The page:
Penetration Testing
Penetration testing (often referred to as simply ‘pen testing’) involves a simulated real-world attack on a network, device, individual or organisation in order to see how far the ‘hacker’ can get before being detected or stopped. The test will highlight vulnerabilities which are discovered within the security infrastructure. Security professionals can then make recommendations on what the best steps are in order to strengthen these detected weaknesses.
Pharming
Pharming is a form of online fraud which involves cyber criminals installing malicious code onto your computer or server. The code automatically re-directs a user to a fake website without their knowledge or consent in order steal personal information, such as payment card details or login credentials with the aim to complete identity fraud.
Phishing
Phishing is a type of social engineering attack often used to steal user data and commonly takes place in emails and text messages. Phishing involves fraudsters sending users emails or texts that appear legitimate. A typical phishing email or text will contain malicious links for the user to click, which contain malware which is installed onto the user’s computer. The malware may penetrate the network and perform malicious attacks, often with the user unaware.

Read more about Littlefish’s User Education and Awareness services.

Probing
Probing refers to a group of techniques with the goal of discovering information that can be exploited at a later date through malicious activity. An example of this could be the scanning of open ports on a network device to discover a potential entry point.

 

Ransomware
Ransomware is a type of malicious software which hackers use to encrypt and block a device or network in order to extort a user or organisation. Normally the hacker(s) will provide a deadline for the user or organisation to settle the demanded sum of money or they will perform a malicious and unrecoverable action. A notable example of a ransomware attack would be the ‘WannaCry’ incident, highly publicised for the effect on the NHS ‘system one’.
Rainbow Table Attack
The aim of a Rainbow Table attack is to attempt to guess passwords stored in a hashed format by using a Rainbow Table lookup to match hash patterns to characters. Once reversed the malicious actor will be left with the unhashed user password, allowing unauthorised access to assets.
Sandbox
A sandbox is a malware analysis tool used by security professionals. These tools allow for the detonation of potentially malicious content within a ‘safe’ environment, allowing protective measures to be creating from the information procured.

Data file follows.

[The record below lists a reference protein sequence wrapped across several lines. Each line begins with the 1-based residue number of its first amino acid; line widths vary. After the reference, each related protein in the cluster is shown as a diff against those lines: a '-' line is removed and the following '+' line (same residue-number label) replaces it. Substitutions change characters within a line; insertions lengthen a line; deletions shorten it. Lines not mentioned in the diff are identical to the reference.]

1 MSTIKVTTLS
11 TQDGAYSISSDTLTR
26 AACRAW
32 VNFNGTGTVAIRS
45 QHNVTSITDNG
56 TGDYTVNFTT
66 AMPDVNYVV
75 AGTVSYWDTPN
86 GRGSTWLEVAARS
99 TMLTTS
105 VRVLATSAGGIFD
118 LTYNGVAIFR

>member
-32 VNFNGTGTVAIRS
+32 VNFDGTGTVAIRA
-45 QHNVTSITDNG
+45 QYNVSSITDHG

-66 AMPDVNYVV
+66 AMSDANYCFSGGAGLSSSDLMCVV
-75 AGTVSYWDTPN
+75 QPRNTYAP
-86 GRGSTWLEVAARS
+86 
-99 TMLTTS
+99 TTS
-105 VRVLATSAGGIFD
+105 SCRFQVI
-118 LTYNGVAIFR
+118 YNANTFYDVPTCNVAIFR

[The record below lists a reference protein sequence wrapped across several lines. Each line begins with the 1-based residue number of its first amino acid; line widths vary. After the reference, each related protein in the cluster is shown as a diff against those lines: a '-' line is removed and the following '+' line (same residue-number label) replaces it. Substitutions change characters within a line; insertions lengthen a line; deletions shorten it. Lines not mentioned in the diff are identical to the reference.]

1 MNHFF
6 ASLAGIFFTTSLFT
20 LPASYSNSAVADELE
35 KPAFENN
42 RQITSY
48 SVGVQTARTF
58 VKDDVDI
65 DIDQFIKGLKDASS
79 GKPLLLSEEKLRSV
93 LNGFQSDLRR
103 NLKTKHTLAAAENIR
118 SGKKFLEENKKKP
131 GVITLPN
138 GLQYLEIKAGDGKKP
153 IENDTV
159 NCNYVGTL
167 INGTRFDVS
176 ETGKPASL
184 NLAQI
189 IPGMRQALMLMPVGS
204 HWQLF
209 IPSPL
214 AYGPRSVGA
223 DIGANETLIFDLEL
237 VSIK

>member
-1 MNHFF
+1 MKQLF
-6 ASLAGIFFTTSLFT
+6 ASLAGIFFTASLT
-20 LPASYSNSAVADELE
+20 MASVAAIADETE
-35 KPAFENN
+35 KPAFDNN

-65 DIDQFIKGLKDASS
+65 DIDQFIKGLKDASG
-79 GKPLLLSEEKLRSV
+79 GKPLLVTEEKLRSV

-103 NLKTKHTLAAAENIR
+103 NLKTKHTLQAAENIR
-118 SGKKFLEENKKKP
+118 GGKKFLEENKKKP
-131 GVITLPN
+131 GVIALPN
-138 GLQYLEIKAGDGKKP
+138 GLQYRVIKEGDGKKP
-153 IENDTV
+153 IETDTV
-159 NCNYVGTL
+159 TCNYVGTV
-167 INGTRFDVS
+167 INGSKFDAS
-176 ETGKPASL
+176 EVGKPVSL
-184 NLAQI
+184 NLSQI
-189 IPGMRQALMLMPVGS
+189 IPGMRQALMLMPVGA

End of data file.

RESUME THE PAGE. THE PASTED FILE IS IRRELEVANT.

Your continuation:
Security Monitoring
Security monitoring is a real-time method used to monitor people and devices over a network. This is done through collecting and analysing data from a range of security systems to detect vulnerabilities and stay one step ahead of cyber threats.
Shoulder Surfing
A social engineering technique defined as physically monitoring user actions over their shoulder to attempt to retrieve confidential information.

 

SIEM (Security Information and Event Management)
Security Information and Event Management (SIEM) is software technology which supports threat detection, security incident management and compliance. The tool will analyse, log and event data in real-time to provide an organisation with threat monitoring, event correlation and incident response. This tool is the string to the bow for the Cyber Security Operation Centre (CSOC).

Read more about Littlefish’s Cyber Security Operations Centre service.

Signature Based Analysis
A detection method utilised by many security tools, most commonly antivirus software. Data is scanned and matched against a database of known malicious signatures, the security tool then alerts if a match is discovered.
Smishing
Smishing is a form of phishing scam which involves SMS or text messages to a mobile phone or smart phone device, often containing a malicious URL or phone number.

Read more about Littlefish’s User Education and Awareness services.

Spear phishing